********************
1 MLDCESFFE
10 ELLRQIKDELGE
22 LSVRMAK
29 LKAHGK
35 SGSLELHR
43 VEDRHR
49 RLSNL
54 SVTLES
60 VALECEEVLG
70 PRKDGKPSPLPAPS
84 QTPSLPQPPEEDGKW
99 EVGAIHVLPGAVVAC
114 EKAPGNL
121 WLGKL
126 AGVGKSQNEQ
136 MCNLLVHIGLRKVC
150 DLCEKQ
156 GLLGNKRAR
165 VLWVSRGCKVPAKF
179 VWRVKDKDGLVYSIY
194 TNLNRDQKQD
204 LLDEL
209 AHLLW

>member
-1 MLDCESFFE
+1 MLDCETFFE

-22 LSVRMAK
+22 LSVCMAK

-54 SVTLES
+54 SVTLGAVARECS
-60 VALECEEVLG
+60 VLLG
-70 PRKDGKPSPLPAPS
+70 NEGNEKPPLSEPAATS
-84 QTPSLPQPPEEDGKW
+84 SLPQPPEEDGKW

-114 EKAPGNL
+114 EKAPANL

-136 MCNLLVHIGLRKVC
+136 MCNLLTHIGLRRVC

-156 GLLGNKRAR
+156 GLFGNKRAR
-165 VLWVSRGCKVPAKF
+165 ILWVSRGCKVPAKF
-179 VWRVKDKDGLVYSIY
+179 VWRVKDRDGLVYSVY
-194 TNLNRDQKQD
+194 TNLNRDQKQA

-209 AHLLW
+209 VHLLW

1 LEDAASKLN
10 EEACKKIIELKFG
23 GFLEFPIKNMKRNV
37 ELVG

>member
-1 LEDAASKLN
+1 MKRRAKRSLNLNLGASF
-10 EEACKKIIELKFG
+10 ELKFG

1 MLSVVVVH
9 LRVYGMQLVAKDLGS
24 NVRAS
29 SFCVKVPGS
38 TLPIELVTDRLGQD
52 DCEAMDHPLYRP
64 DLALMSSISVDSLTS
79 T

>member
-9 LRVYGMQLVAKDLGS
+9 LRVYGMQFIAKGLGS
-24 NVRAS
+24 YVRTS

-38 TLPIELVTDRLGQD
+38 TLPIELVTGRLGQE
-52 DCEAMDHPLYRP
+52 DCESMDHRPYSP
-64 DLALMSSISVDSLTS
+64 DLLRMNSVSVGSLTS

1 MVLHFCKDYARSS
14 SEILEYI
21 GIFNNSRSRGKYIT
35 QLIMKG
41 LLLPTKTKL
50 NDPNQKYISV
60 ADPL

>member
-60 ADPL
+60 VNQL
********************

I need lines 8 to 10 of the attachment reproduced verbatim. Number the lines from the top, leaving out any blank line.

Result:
54 SVTLES
60 VALECEEVLG
70 PRKDGKPSPLPAPS